“You came down on Mount Sinai; you spoke to them from heaven. You gave them regulations and laws that are just and right, and decrees and commands that are good. You made known to them your holy Sabbath and gave them commands, decrees and laws through your servant Moses. In their hunger you gave them bread from heaven and in their thirst you brought them water from the rock; you told them to go in and take possession of the land you had sworn with uplifted hand to give them.
“But they, our forefathers, became arrogant and stiff-necked, and did not obey your commands. They refused to listen and failed to remember the miracles you performed among them. They became stiff-necked and in their rebellion appointed a leader in order to return to their slavery. But you are a forgiving God, gracious and compassionate, slow to anger and abounding in love. Therefore you did not desert them, even when they cast for themselves an image of a calf and said, ‘This is your god, who brought you up out of Egypt,’ or when they committed awful blasphemies.
“Because of your great compassion you did not abandon them in the desert. By day the pillar of cloud did not cease to guide them on their path, nor the pillar of fire by night to shine on the way they were to take. You gave your good Spirit to instruct them. You did not withhold your manna from their mouths, and you gave them water for their thirst. For forty years you sustained them in the desert; they lacked nothing, their clothes did not wear out nor did their feet become swollen.
“You gave them kingdoms and nations, allotting them even the remotest frontiers. They took over the country of Sihon king of Heshbon and the country of Og king of Bashan. You made their sons as numerous as the stars in the sky, and you brought them intot he land that you told their fathers to enter and possess. Their sons went in and took possession of the land. You subdued before them Canaanites, who lived in the land; you handed the Canaanites over to them, along with their kings and the peoples of the land, to deal with them as they pleased. They captured fortified cities and fertile land; they took possession of houses filled with all kinds of good things, wells already dug, vineyards, olive groves and fruit trees in abundance. They ate to the full and were well-nourished; they revelled in your great goodness.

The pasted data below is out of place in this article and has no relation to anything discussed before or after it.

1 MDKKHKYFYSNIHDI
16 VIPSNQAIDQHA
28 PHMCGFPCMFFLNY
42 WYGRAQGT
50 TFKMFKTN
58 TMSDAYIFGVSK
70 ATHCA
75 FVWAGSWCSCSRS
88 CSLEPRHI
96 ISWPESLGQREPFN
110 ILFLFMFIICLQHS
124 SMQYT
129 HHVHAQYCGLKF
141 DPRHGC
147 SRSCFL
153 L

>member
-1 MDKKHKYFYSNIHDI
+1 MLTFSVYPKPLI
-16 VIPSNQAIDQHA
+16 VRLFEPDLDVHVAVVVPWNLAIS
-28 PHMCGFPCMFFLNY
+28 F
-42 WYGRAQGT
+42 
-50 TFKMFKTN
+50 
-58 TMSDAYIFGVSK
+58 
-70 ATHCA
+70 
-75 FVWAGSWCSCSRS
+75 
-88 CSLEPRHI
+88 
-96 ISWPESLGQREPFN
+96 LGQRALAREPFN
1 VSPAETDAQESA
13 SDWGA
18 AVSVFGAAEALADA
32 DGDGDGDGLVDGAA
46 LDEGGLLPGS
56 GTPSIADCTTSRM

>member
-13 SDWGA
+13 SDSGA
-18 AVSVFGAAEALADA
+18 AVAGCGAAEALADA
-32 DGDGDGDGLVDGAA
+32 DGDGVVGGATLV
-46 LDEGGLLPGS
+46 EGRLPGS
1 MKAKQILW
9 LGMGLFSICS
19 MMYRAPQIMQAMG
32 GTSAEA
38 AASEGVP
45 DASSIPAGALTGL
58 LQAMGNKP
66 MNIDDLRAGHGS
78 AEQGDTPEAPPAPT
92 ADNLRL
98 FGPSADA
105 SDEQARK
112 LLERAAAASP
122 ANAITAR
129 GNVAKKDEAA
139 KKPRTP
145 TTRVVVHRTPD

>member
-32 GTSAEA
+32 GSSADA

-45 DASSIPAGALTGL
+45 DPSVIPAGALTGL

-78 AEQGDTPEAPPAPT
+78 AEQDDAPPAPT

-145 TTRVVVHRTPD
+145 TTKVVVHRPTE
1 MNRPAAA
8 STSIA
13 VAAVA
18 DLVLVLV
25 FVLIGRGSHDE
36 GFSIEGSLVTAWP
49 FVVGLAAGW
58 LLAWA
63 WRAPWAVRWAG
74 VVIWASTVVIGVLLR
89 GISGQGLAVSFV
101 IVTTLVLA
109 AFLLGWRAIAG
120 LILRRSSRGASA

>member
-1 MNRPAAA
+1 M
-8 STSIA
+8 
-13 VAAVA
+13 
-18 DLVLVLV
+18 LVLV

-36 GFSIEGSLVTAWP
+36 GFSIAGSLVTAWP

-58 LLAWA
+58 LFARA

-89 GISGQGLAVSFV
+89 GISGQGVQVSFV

“But they were disobedient and rebelled against you; they put your law behind their backs. They killed your prophets, who had admonished them in order to turn them back to you; they committed awful blasphemies. So you handed them over to their enemies, who oppressed them. But when they were oppressed they cried out to you. From heaven you heard them, and in your great compassion you have them deliverers, who rescued them from the hand of their enemies.
“But as soon as they were at rest, they again did what was evil in your sight. Then you abandoned them to the hand of their enemies so that they ruled over them. And when they cried out to you again, you heard from heaven, and in your compassion you delivered them time after time.